Scotland is a pro-choice country.
About four-fifths of the population of Scotland would agree – this crosses gender-lines, voting-intention, religious belief, class/wealth, or locale – that abortion in Scotland should remain freely available on the NHS.
Only a minority think that pregnant patients who need access to abortion should have that access decreased. That minority can be loud and can be unkind – the ones who think it’s a good idea picketing clinics to hand anti-abortion leaflets to patients are particularly cruel – but they are, everywhere, only a minority.
On 28th April this year in Edinburgh we held our annual celebration of the day the 1967 Abortion Act became law. (On the other side of the road are the sad people who think abortion in the UK should have remained illegal and dangerous.)
We asked people who stopped by our stall to have cake and sign our open letter:
“We stand with the people of Ireland who will be voting to repeal the Eighth Amendment on 25th May 2018: for healthcare in pregnancy to be freely and fully available for all patients. Abortion denial is lethal.”
This week, Ealing Council made a landmark legal and political decision: patients entering or leaving the Marie Stopes clinic would be protected from harassment by the creation of a buffer zone, a Public Spaces Protection Order, ensuring that no anti-abortion protesters can set up their signs, hand out their leaflets, or otherwise harass patients seeking treatment.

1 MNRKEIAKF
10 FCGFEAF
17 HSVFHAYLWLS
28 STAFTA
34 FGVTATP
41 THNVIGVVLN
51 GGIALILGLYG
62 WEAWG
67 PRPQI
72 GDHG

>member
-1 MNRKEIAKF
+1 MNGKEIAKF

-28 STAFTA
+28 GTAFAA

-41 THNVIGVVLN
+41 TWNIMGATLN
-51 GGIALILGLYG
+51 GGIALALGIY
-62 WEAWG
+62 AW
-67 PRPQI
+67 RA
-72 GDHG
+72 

The NHS had existed for 19 years before it became possible for a woman who had had her children born in an NHS hospital to have an abortion in an NHS hospital.
In Northern Ireland, though the UK citizens there pay for the NHS just as they do in England, Scotland, and Wales, a woman who needs an abortion usually cannot get one: with the exception of molar and ectopic pregnancies, which are accepted even in the Republic of Ireland as needing to be aborted, any woman who needs an abortion must find the fare to England and a place to stay overnight before the abortion.
Until next Thursday. Marie Stopes International will open a clinic in Belfast on Thursday 18th October, and – acting within the ambiguous confines of the law – will be the first providers of legal abortion to women who would otherwise have to travel to London:
The main legislative restriction is the Offences Against the Person Act of 1861. Since 1967, the Abortion Act has governed abortion in England, Scotland and Wales but Northern Ireland was excluded, and the 1861 Act still applies there.